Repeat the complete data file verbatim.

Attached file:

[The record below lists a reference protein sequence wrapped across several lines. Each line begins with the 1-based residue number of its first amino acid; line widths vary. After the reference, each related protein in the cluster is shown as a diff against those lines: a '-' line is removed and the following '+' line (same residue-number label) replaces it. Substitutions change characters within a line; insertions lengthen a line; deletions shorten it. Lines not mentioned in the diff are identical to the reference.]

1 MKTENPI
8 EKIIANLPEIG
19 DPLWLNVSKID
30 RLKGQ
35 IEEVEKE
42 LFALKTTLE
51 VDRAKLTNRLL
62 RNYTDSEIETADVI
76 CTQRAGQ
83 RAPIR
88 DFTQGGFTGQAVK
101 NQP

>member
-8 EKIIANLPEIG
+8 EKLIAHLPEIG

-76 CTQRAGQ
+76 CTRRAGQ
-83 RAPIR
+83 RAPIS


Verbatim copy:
[The record below lists a reference protein sequence wrapped across several lines. Each line begins with the 1-based residue number of its first amino acid; line widths vary. After the reference, each related protein in the cluster is shown as a diff against those lines: a '-' line is removed and the following '+' line (same residue-number label) replaces it. Substitutions change characters within a line; insertions lengthen a line; deletions shorten it. Lines not mentioned in the diff are identical to the reference.]

1 MKTENPI
8 EKIIANLPEIG
19 DPLWLNVSKID
30 RLKGQ
35 IEEVEKE
42 LFALKTTLE
51 VDRAKLTNRLL
62 RNYTDSEIETADVI
76 CTQRAGQ
83 RAPIR
88 DFTQGGFTGQAVK
101 NQP

>member
-8 EKIIANLPEIG
+8 EKLIAHLPEIG

-76 CTQRAGQ
+76 CTRRAGQ
-83 RAPIR
+83 RAPIS